Egypt's ruling military council on Tuesday set a 48-hour deadline for political parties to finalize the formation of a 100-member panel to write a new constitution, warning that it would otherwise draw up its own blueprint.
Lawmaker Mustafa Bakri outlined the ultimatum after representatives of 18 parties and independent lawmakers met with the head of the council, Field Marshal Hussein Tantawi.
The process has been deadlocked since the Islamist-dominated parliament tried to stack the body with its own people, leading to a walkout by secular and liberal members and cancellation of the whole assembly.
The dispute mirrors the splits in Egypt, two weeks before a presidential election runoff between a Muslim Brotherhood member and the last prime minister to serve the ousted President Hosni Mubarak — the two most polarizing candidates.
It also highlighted the contentious role of the ruling military in post-Mubarak Egypt. The military rulers have drawn stiff criticism for their handling of the transition. They pledge to turn power back to a civilian government once a new president is in place, but there are some hints that they might try to hold back at the last moment if the outcome of the election is not in their favor, possibly using lack of a new constitution as a reason.
Several parties boycotted the Tuesday meeting, including the Brotherhood, the country's most influential political group. Saad el-Katatni of the Brotherhood, who is the speaker of the parliament, lashed out at the military council. "No one can strip the parliament of its authority to issue legislation or laws," he said.
Bakri said that if parties failed to name an assembly, the military council will issue "a supplementary constitutional declaration" to lay the blueprints for the panel.
Yasser Ali, a spokesman for Muslim Brotherhood candidate Mohammed Morsi, said if the military council went ahead with its declaration, "it will be hijacking legislative authority from parliament."
"We won't recognize whatever comes from the military council. This is our position," he said.
The conflict over the constitutional panel adds tension to an already charged political scene, coming three days after Mubarak was given a life sentence for failing to stop the killing of protesters during last year's uprising. Many uprising stalwarts demanded a death sentence.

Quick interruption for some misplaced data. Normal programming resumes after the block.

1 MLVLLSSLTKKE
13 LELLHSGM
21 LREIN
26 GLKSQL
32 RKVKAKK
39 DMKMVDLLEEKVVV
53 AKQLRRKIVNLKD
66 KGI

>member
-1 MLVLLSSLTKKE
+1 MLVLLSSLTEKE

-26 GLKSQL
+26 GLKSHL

Since the sentencing Saturday, angry Egyptians have swept into the streets, demanding justice and denouncing the whole election process.
On Tuesday, tens of thousands of protesters converged from several mosques around Cairo on Tahrir Square, the focal point of the uprising. A long banner read: "In the name of the martyrs' blood, there will be a new revolution."
Protesters demanded enforcement of "isolation law" that prevents Mubarak-era officials from contesting elections. The law, passed by parliament but still awaiting a ruling by Egypt's Constitutional Court, might lead to cancellation of the election. Others demanded formation of "civilian presidential council" to take over from the military.
Morsi is labeling himself as "the candidate of the revolution" and is trying to rally voters from among revolutionary and liberal groups to confront his rival candidate, Ahmed Shafiq, as Morsi tried to capitalize on the fear by many Egyptians that Shafiq would recreate Mubarak's repressive regime.
However, the Brotherhood has been also postponing talks over formation of the constitutional panel, hoping to finalize it only after presidential elections.
Analysts believe if an Islamist is elected, the Brotherhood will not press to change Egypt's political system from presidential to parliamentary — a change that would give the Islamist-led parliament greater powers. If its candidate is defeated, then the Brotherhood would push to change the system to favor the parliament.
Many liberals blame the ruling council for not initially setting out clear standards for the panel in the country's interim constitution, passed last year after the military council froze the old constitution.
"This is the trap the ruling council has put us in. Now it has to correct its mistakes," said Ahmed Khairi, spokesman of Free Egyptians party.
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